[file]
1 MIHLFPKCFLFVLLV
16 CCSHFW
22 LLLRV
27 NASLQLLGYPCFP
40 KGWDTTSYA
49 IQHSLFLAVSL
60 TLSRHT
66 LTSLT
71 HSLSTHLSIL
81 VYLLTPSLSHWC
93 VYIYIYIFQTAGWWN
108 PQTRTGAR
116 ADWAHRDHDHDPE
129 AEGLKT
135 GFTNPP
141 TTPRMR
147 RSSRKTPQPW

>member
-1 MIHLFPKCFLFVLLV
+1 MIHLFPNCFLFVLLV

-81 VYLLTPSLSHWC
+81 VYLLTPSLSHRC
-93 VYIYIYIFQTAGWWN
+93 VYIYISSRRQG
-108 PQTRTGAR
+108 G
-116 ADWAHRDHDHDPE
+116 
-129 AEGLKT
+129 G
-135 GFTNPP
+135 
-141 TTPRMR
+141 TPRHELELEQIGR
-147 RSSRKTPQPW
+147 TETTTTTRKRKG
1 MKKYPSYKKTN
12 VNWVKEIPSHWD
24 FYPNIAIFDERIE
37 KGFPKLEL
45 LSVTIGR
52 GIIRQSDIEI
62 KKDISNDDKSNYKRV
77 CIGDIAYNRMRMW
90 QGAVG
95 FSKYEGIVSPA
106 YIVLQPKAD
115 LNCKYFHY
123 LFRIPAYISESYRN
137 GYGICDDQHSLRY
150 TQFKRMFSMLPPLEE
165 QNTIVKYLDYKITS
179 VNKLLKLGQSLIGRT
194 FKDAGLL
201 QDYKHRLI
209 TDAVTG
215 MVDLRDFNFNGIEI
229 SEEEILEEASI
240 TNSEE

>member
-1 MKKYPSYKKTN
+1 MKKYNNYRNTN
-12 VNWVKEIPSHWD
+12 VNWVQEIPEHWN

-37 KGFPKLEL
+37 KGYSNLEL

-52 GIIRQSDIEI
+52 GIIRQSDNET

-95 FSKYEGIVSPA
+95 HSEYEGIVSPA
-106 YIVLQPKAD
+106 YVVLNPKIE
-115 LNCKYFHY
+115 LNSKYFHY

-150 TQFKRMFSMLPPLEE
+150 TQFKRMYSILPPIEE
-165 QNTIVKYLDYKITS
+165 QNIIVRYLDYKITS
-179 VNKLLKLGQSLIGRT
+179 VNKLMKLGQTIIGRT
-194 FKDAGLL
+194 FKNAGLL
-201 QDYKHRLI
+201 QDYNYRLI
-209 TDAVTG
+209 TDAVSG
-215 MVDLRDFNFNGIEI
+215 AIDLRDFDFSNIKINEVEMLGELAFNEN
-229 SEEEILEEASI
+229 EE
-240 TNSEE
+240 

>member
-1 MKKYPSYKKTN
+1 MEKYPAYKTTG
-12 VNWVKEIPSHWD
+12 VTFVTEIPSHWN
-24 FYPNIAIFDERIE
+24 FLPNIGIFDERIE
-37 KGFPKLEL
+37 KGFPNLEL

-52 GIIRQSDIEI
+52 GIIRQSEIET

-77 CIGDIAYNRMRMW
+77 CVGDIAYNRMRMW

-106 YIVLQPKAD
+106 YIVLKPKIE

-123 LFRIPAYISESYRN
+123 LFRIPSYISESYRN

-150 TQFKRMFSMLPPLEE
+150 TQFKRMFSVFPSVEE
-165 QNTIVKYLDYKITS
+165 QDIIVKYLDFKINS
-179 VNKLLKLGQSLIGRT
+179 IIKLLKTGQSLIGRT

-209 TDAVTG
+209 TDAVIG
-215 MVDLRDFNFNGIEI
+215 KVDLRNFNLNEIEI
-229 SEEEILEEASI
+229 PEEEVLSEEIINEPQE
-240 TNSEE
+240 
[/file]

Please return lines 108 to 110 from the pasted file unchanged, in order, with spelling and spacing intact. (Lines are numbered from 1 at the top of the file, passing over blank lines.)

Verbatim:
-123 LFRIPAYISESYRN
+123 LFRIPSYISESYRN

-150 TQFKRMFSMLPPLEE